Yet I’m not doing anything to lose weight.

Years ago I read something that has stuck with me: “You always find time for the things you really want to do.” It’s true. I’ve thought of it often over the years, taking the corollary, “You always give effort to the things you really want to do.” So do I really want to lose weight? At this point, the answer is, “Yes, but I want it to go away by itself.”

I was really, REALLY hoping that some of the tests the endocrinologist ran would find a reason for why I am carrying so much excess fat. I have all the symptoms of a cortisol problem, but the test results didn’t indicate one.

Seems to me I have two choices only: liposuction (which idea scares me to death, thanks to an episode of The X-Files), or doing what I did before: count calories and keep track of the time I spend at exercise – even housework.

I’d love to be able to walk in the forest preserves again, but at present severe back problems make that impossible. And I have no interest in swimming, which is one form of exercise I could do (I think – haven’t tried it). I’m a lousy swimmer, and too embarrassed to appear in a bathing suit anyway (I look 10 months pregnant). Cardio and weight work are out, too, because of my back.

But now, young Matt’s video has shamed me. I couldn’t do what he did – expose my body to the public. He, on the other hand, not only had that courage but had lost 270 pounds.

I need to lose about 80 pounds. To do that, I need to stop living on Starbuck’s bottled Mocha Frappuccino (4-5 a day right now), cheesecake, raisins and other sweets and carbs.

The benefits of losing weight are many!

  • I’d feel a hell of a lot better overall.
  • My arthritic knee would benefit.
  • I’d be able to get out of a bathtub or up off the floor without a terrific struggle.
  • I wouldn’t hate my body.
  • My blood sugar, cholesterol, blood pressure and triglycerides would all go down.

So here’s the question: Am I ashamed of myself enough to do that again? Or would I rather indulge myself with delicious and fattening foods and continue moaning about my overweight when I’m not even trying to lose it?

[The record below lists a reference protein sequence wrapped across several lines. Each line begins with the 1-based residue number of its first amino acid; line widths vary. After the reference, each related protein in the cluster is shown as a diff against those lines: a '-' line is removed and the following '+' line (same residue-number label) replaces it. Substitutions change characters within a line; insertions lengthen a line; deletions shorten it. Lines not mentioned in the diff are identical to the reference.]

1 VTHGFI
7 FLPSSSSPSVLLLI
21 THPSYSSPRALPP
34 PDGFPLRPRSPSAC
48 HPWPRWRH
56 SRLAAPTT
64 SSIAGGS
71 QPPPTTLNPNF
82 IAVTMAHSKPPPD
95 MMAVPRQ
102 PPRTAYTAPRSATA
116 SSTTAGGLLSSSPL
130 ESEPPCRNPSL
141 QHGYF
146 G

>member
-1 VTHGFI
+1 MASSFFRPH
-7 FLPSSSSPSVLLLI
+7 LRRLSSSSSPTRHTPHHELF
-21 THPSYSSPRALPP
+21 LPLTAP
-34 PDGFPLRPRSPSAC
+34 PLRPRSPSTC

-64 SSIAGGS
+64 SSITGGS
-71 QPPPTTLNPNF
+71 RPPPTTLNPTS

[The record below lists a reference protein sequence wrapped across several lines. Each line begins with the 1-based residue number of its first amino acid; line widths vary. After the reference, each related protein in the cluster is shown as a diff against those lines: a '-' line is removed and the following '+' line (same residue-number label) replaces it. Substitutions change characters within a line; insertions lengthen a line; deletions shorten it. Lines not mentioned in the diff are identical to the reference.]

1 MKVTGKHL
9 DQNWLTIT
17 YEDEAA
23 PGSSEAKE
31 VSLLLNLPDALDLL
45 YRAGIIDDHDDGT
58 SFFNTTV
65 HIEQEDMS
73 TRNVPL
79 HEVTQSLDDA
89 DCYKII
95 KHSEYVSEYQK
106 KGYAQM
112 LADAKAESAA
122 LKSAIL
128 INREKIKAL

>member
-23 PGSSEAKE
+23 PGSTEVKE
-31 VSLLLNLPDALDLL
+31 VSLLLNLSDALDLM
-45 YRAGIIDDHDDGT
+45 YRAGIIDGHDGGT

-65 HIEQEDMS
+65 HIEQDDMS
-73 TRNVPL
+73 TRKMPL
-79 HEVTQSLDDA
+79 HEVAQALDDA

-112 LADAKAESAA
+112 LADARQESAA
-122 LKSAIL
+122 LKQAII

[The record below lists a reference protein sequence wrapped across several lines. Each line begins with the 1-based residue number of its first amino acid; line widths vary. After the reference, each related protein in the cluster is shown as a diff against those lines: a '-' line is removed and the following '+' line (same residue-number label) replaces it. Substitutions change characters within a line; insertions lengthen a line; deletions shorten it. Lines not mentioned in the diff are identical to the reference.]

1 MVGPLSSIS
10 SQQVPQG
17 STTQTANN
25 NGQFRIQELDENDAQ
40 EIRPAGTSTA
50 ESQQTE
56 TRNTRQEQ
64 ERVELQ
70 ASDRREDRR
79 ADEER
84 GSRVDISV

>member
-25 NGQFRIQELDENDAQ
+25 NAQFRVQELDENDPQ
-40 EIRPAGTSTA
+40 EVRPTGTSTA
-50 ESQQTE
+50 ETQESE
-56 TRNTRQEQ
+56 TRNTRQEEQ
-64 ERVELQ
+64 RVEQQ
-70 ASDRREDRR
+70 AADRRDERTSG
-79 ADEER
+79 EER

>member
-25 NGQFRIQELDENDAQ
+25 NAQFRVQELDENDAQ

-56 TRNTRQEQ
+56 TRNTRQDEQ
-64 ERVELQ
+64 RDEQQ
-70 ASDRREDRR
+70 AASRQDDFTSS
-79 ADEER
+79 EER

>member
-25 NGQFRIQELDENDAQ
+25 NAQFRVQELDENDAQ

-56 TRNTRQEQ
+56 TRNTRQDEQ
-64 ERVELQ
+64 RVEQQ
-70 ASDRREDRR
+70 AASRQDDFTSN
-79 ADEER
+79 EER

My Psych Meds in March 2015

My Psych Meds in March 2015, accompanied by the hatching baby dragon

My medications (Cymbalta, Klonopin, Seroquel and Lamictal) are working very well at the moment. My mood is generally upbeat. I can handle housework in 5-20 minute increments without pain (depending on what the housework is, of course).

So damn it, I’m going to do this. I know it works, because it worked before.

You see, my biggest shame isn’t how I look and feel – it’s that for years I have made no effort to lose weight, in spite of constantly moaning about how fat I am. That has to stop. I need to be positive.

The first step: Replace frappuccino with coffee. Frappucino has 180 calories and 31 grams of sugar. Coffee with a tablespoon of creamer and Sweet’n’Low has about 18 calories and almost no sugar.

I’ll keep you up to date on my progress.

Photo Credits:

 

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3 thoughts on “Bipolar Medications, Weight Gain, and Shame: A Confession

  1. I read this feeling nothing but a wow that you were strong enough to put your struggle out there for everyone to read! The med yoyo with weight sucks and has been my biggest struggle with my pdoc to date, trying to avoid cretin meds I have heard cause more weight gain than others.
    I wish you success and luck on your journey!

  2. Thank you so much for sharing this, I am at the same place you are and need to make some drastic changes, the medicines make it tough especially since one of mine (one of many) really kicks in my carb craving obsession, most notably sweets. Until I was put on all these meds, I never had a problem with my weight, I won’t bore you with all the details, let’s just say they are similar to yours. Please continue to share, I for one really appreciate you.